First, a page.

Have more questions? Ask below. The Wharf Rat is at 801 S. Ann Street. The absinthe night starts at 8 p.m. tonight.

Incidentally, starting at 5:30 p.m. today, Kooper's Tavern is hosting a tasting of Maryland vodka Sloop Betty. Distillers Christopher and Jon Cook will be present.


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Posted by Erik Maza at 1:03 PM | | Comments (10)
Categories: Bars & Clubs
        

Comments

Absinthe is actually very bitter. That's why you see people pouring water over a sugar cube on an absinthe spoon. Dionysus had (not sure if they still do) an antique absinthe fountain at the bar a few years back.

Bartenders has been featuring Sloop Betty on Wednesday nights for the last couple weeks. Last week they had free samples of a drink featuring the vodka (I think they do each Wednesday this month)

Lying in a meadow? I've had absinthe a few times (some of it even from Europe), and it always tasted like a mouthful of black licorice to me.

It tastes kinda like Jagermeister but stronger.

I'm not sure what the proof is on Lucid, but some absinths are like 100 proof.

So this guy is an afficiando, after only having the stuff (for the first time a couple years ago, 2007 is when the ban was lifted)? I don't consider myself an afficiando and I have been drinking French, Swiss and Czech absinthe for over a decade.

"Are there any bars in Baltimore that serve worthwhile absinthe cocktails? This I'm sorry to say I can't tell you. To the best of my knowledge not too many bars as yet feature the spirit because they may not know it is available. They may also not know how the spirit was prepared in its heyday over a hundred years ago."

Really? Most bartenders jumped on it when the ban was lifted. I know several bar owners who said it just didn't sell well because people thought it would cause hallucinations (and were either scared or disappointed when it didn't). It was a huge cocktail trend 2 yrs ago across the country. Mezcal currently being the latest trend.

Absinthe can be difficult to balance cocktails with. The predominant taste is anise(the licorice taste Sam referred to) with some herbal undertones. The spring meadow comment leads me to believe the bartender is just really masking the flavor of the absinthe.

So this guy is an afficiando, after only having the stuff (for the first time a couple years ago, 2007 is when the ban was lifted)? I don't consider myself an afficiando and I have been drinking French, Swiss and Czech absinthe for over a decade.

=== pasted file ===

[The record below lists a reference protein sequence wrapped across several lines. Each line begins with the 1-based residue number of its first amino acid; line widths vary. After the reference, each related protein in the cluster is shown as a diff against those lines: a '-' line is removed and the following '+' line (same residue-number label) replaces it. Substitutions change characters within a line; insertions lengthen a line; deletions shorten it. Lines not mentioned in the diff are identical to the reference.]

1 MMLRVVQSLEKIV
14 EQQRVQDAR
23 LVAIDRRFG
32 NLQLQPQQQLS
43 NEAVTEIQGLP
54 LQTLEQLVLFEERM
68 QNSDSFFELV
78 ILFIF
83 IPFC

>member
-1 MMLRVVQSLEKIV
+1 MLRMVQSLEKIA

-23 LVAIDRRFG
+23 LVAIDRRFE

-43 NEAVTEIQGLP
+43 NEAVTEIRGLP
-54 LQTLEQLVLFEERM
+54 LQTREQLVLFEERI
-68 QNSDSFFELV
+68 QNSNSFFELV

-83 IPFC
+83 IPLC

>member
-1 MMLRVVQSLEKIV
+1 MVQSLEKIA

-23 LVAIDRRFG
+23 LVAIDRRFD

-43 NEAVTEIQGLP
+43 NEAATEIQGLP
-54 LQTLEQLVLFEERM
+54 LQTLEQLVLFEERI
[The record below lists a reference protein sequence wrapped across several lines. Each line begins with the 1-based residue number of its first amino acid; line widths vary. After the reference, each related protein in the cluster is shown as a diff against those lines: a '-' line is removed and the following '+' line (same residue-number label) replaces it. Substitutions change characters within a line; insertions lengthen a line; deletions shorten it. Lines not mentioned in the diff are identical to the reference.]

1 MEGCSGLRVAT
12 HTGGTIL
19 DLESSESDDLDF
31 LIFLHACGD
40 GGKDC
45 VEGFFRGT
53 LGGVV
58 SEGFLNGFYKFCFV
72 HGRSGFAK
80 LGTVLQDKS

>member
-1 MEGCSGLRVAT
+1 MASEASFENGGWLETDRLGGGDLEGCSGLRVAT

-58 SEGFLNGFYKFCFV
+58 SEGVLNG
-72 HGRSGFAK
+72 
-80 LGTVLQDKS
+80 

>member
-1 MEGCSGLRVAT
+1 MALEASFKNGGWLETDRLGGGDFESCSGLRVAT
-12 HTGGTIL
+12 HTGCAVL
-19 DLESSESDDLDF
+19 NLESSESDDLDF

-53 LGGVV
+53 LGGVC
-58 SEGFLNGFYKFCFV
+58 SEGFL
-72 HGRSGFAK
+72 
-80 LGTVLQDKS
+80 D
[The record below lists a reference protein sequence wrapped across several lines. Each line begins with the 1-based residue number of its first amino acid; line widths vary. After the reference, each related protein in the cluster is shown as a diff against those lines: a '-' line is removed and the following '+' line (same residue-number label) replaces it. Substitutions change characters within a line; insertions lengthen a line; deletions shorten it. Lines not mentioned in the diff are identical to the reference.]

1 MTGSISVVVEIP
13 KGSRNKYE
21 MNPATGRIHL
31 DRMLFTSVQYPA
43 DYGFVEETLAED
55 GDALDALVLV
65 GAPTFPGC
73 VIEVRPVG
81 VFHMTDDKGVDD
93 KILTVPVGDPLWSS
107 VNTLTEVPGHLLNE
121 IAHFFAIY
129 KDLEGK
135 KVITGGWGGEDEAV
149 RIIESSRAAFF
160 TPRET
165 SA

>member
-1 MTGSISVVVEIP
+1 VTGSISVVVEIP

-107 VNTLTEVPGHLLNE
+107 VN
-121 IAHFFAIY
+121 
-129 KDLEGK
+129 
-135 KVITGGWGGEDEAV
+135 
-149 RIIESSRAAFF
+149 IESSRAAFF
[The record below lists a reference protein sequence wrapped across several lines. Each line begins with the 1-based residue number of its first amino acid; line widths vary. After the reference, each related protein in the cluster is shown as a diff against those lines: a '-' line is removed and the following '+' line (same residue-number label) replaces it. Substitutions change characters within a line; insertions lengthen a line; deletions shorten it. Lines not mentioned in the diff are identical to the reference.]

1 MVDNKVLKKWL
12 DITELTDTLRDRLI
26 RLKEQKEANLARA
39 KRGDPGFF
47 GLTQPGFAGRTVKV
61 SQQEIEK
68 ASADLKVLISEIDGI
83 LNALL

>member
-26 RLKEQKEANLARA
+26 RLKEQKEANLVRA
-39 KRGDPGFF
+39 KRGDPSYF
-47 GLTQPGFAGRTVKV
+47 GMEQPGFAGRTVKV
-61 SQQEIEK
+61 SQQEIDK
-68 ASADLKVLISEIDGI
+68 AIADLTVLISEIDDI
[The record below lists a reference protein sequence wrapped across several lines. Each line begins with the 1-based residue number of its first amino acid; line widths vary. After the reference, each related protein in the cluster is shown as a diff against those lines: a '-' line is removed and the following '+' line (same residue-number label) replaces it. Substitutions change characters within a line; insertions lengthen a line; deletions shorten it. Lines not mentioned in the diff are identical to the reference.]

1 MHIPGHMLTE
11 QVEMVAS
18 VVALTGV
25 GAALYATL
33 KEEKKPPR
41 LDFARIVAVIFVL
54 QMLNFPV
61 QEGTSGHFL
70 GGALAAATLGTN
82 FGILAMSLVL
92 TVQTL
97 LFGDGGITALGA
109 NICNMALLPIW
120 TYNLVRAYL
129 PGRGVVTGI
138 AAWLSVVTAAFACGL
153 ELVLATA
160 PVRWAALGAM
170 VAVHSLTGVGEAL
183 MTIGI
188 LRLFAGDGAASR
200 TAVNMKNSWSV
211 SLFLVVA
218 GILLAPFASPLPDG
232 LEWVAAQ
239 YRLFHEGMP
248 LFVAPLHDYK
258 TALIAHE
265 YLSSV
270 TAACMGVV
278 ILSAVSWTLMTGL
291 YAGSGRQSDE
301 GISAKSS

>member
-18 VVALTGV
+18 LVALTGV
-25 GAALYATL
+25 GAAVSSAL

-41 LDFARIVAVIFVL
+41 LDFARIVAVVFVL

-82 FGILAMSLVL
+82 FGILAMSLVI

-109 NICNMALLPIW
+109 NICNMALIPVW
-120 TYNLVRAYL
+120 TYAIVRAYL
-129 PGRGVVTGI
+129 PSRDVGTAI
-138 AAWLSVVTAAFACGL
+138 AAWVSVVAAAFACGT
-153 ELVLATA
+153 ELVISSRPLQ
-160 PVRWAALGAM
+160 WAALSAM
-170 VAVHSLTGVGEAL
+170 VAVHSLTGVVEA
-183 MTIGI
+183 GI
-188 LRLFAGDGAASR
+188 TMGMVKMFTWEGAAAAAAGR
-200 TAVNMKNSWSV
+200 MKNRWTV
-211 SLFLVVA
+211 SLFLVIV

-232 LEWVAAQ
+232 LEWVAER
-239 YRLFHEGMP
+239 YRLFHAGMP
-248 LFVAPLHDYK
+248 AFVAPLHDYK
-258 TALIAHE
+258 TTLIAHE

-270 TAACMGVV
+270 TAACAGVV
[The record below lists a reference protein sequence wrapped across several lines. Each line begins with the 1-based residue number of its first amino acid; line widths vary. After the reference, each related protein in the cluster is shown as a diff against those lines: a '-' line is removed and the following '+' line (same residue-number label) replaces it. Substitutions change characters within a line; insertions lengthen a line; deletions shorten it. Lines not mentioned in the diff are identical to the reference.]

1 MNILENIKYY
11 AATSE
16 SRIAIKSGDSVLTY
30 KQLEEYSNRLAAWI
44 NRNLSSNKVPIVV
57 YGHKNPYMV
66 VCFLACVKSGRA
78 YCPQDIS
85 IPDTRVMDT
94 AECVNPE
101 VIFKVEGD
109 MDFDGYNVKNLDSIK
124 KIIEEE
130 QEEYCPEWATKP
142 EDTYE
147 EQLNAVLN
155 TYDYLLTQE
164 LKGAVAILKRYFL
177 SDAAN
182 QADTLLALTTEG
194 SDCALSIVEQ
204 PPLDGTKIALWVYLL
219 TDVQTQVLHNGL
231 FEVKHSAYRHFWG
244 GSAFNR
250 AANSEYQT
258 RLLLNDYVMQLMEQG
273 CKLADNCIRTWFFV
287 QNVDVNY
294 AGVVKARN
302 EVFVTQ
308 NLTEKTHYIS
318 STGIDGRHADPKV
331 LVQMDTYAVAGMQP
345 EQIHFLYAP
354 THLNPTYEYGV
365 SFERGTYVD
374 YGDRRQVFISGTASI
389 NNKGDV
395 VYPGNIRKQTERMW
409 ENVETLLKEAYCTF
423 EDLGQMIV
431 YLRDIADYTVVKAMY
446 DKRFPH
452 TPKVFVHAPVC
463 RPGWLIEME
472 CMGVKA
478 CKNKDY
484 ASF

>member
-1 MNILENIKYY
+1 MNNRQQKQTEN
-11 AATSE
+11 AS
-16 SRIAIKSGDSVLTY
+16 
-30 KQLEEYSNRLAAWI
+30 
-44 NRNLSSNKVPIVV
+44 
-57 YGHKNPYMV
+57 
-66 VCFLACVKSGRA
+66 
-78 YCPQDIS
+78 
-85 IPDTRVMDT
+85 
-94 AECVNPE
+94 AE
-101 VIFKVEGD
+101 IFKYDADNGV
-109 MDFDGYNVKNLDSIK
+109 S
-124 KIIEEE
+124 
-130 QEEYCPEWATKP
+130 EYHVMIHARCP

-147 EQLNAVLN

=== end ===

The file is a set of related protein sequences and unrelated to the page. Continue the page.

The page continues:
"Are there any bars in Baltimore that serve worthwhile absinthe cocktails? This I'm sorry to say I can't tell you. To the best of my knowledge not too many bars as yet feature the spirit because they may not know it is available. They may also not know how the spirit was prepared in its heyday over a hundred years ago."

Really? Most bartenders jumped on it when the ban was lifted. I know several bar owners who said it just didn't sell well because people thought it would cause hallucinations (and were either scared or disappointed when it didn't). It was a huge cocktail trend 2 yrs ago across the country. Mezcal currently being the latest trend.

Absinthe can be difficult to balance cocktails with. The predominant taste is anise(the licorice taste Sam referred to) with some herbal undertones. The spring meadow comment leads me to believe the bartender is just really masking the flavor of the absinthe.

Greenfairy - sounds like you know your liqours. you've sparked my interest with the mezcal..sounds like a form of tequilla?

where does one find a mezcal cocktail?

Mezcal or Mescal is a distilled alcoholic beverage made from the maguey plant. It is traditionally consumed straight. It has a very smokey flavor which can make it difficult to use in cocktails.

Bartenders in the west coast have been playing with it in cocktails for a couple of years. The best place on the east coast to try them would be Mayahuel in NYC.

If I were fooling around with mixing it, I would probably use ingredients such as agave nectzar, honey, ginger, pineapple, etc... Now you have me thinking about a new project

Forget the Mezcal, I want a milk bar serving synthemesc.

Nice Clockwork Orange reference. There used to be a bar in the East Village, NYC called Korova Milk Bar. Very trippy interior. They did serve milk based cocktails named after dead celebs. Unfortunately they didn't use the same ingredients from the movie, but by the looks of the crowds you may have been able to obtain some of them.

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About Erik Maza
Erik Maza is a features reporter at the Baltimore Sun. He writes for several sections of the Sun paper and contributes weekly columns on music and nightlife. He also writes and edits the Midnight Sun blog. He often covers entertainment, business, and the business of entertainment. Occasionally, he writes about Four Loko, The Block, the liquor board, and those who practice "simulated sex with a potted palm tree." Before The Sun, he was a reporter at the Miami New Times. He's also written for Miami magazine, the Orlando Sentinel, the Sarasota Herald Tribune and the Gainesville Sun. Got tips? Gripes? Pitches? He's reachable at erik.maza@baltsun.com. Click here to keep up with the dumb music he's listening to.

Midnight Sun covers Baltimore music, live entertainment, and nightlife news. On the blog, you'll find, among other things, concert announcements, breaking news, bars closings and openings, up-to-date coverage of crime in nightlife, new music, round-the-clock coverage of Virgin Mobile FreeFest, handy guides on bars staying open past 2 a.m. on New Year's Eve and those that carry Natty Boh on draft. Recurring features include seven-day nightlife guides, Concert News, guest reviews of bars and concerts, Wednesday Corkboard, and photo galleries, as well as reader-submitted photos. Thanks for reading.